Infographic: Uplift in the John Day

October 1, 2018

Undammed from its headwaters in the Strawberry Mountains to its confluence with the Columbia, the John Day is the third longest free-flowing river in the contiguous United States. Yet the pulse of this mighty artery and its 120 tributaries coursing through eastern Oregon is never guaranteed, due in part to climate and pressures from the productive agricultural operations around it.

We’ve been partnering with ranchers and farmers to keep water in the John Day and its tributaries since 1995. Historical recovery and restoration plans and an analysis of the most valuable water rights in the basin help determine where our involvement will make the largest impact for the resource.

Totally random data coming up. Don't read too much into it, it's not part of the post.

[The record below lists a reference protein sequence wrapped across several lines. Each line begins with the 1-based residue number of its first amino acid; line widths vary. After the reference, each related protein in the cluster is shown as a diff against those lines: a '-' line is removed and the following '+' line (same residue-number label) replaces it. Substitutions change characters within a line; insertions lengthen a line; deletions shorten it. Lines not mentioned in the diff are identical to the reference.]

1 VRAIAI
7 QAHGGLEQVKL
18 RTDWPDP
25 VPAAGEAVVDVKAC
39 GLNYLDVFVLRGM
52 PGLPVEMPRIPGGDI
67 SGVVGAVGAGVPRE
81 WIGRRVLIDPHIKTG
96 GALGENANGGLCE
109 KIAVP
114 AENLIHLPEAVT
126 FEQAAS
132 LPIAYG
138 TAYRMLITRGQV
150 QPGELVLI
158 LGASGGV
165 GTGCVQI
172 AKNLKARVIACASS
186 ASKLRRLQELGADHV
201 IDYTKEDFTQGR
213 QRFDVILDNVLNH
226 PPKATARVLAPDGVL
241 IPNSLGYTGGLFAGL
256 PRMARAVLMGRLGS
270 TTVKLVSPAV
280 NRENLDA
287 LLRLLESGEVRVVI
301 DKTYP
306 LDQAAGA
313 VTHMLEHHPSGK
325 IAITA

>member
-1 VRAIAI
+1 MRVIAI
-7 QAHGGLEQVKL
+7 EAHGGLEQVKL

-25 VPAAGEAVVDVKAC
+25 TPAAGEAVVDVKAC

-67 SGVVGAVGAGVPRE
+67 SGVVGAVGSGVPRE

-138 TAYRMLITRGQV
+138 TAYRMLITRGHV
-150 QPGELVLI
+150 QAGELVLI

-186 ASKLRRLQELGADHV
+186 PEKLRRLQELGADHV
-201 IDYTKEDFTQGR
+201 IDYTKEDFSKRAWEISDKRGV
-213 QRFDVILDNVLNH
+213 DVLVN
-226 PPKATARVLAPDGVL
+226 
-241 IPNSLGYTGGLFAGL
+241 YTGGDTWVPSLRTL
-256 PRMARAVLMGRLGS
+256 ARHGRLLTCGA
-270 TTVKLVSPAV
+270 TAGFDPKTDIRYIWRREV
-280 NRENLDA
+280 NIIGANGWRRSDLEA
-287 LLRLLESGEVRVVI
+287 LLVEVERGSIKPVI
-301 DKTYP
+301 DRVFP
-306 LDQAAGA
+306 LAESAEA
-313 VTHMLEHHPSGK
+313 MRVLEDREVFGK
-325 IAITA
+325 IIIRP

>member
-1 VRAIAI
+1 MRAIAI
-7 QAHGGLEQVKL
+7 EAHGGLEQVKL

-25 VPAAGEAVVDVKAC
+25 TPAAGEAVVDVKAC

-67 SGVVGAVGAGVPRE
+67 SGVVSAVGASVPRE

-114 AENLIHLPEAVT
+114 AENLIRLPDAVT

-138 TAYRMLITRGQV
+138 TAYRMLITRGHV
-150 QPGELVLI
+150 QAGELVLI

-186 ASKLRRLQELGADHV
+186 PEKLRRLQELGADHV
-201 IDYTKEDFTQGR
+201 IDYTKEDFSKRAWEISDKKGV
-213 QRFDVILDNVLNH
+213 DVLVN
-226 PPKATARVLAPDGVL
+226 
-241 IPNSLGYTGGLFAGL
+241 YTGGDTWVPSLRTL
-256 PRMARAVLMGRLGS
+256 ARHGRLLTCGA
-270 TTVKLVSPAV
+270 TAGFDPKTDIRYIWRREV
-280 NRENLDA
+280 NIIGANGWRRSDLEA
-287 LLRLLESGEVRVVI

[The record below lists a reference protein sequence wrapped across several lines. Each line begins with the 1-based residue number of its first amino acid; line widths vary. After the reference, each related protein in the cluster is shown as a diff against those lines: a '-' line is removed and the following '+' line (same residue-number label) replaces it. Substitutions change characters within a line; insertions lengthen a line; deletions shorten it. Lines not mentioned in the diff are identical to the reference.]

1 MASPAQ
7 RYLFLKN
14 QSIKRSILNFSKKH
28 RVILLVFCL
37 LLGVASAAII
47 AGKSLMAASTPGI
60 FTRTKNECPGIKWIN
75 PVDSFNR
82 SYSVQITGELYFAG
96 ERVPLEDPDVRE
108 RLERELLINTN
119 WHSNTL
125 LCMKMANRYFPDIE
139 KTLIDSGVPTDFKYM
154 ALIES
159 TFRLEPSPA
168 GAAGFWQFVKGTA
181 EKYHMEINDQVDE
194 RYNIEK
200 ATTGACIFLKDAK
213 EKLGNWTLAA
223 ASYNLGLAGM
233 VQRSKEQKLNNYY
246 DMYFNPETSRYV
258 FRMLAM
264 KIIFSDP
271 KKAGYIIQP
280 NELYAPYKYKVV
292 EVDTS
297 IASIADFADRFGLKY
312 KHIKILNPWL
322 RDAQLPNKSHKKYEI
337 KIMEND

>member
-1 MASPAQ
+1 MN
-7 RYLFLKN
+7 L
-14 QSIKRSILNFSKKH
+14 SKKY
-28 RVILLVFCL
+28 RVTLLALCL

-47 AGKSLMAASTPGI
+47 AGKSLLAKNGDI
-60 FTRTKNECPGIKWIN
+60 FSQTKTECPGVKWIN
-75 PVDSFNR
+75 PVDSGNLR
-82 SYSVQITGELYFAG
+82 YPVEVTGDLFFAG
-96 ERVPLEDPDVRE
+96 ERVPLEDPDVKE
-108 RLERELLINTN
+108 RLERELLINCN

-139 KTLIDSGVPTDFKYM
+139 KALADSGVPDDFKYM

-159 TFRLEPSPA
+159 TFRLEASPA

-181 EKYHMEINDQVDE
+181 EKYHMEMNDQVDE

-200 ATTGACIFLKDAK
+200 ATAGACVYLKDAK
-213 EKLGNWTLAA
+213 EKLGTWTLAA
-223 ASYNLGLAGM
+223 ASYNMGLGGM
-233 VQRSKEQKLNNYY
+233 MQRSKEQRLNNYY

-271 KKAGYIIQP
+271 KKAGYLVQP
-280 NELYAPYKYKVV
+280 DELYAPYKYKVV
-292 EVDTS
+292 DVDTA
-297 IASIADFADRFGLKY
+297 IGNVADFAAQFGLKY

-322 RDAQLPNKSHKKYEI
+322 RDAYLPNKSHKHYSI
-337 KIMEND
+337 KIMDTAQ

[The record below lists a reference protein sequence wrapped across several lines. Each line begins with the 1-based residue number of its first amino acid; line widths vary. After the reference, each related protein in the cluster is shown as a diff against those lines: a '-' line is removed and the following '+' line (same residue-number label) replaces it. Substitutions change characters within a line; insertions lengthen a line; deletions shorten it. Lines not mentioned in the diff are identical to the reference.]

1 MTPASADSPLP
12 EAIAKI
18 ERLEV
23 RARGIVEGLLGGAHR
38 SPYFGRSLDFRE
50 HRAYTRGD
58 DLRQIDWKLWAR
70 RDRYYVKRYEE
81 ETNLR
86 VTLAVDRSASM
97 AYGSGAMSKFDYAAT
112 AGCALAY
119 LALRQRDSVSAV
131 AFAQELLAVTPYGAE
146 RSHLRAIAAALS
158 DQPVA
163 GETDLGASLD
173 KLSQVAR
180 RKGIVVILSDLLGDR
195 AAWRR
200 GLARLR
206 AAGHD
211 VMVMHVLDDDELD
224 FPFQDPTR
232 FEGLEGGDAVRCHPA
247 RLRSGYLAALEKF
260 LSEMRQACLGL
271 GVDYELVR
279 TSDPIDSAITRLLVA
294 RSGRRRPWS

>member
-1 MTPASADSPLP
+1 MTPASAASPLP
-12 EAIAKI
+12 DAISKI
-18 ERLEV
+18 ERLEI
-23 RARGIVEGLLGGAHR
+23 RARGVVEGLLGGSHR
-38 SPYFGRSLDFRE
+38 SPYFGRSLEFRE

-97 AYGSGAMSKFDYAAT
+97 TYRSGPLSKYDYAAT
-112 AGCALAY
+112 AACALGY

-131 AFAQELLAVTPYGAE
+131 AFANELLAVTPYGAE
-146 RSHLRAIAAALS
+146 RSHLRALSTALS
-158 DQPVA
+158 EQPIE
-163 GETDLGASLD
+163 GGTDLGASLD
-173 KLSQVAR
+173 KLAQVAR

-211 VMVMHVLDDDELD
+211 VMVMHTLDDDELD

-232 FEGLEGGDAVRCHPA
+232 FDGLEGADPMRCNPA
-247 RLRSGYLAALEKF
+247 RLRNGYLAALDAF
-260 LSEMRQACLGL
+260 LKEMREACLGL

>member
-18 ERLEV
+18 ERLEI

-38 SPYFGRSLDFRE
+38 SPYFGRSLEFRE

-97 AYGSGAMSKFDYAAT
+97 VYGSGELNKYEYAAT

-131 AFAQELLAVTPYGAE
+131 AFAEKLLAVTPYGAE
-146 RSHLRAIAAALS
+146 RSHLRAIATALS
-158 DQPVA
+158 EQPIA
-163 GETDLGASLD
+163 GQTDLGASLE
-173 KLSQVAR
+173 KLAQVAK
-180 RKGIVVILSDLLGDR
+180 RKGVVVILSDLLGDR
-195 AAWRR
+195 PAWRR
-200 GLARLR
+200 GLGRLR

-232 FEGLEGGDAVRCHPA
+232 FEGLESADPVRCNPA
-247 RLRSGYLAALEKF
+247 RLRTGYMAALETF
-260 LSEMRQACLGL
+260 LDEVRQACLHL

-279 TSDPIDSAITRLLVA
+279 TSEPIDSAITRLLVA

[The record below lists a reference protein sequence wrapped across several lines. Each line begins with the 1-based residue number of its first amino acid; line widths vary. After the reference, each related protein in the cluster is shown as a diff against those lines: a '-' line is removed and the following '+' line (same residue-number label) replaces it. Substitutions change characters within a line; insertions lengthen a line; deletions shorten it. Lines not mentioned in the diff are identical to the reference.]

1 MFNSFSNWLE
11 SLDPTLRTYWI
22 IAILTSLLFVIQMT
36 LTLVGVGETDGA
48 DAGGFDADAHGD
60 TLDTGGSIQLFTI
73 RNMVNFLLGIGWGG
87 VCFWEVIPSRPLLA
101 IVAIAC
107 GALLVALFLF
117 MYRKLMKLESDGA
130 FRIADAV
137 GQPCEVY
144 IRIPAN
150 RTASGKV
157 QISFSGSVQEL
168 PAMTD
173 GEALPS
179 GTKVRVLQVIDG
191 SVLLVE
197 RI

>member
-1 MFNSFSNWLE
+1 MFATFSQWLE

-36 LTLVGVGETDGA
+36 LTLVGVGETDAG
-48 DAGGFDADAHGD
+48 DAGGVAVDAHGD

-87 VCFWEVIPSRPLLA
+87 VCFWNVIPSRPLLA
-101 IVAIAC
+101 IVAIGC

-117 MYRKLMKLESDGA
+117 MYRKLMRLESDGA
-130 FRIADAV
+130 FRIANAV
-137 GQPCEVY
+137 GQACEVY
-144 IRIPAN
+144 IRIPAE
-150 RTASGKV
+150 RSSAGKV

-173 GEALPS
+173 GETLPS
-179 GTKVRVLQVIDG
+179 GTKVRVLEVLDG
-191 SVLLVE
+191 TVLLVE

The monitoring of projects throughout the John Day allows us to document exactly how these impacts add up in terms of streamflow restored. Streamflow is measured in cubic feet per second (cfs), which equals a volume of water one foot high and one foot wide flowing a distance of one foot in one second. There are approximately 448 gallons per minute in 1 cubic foot per second.

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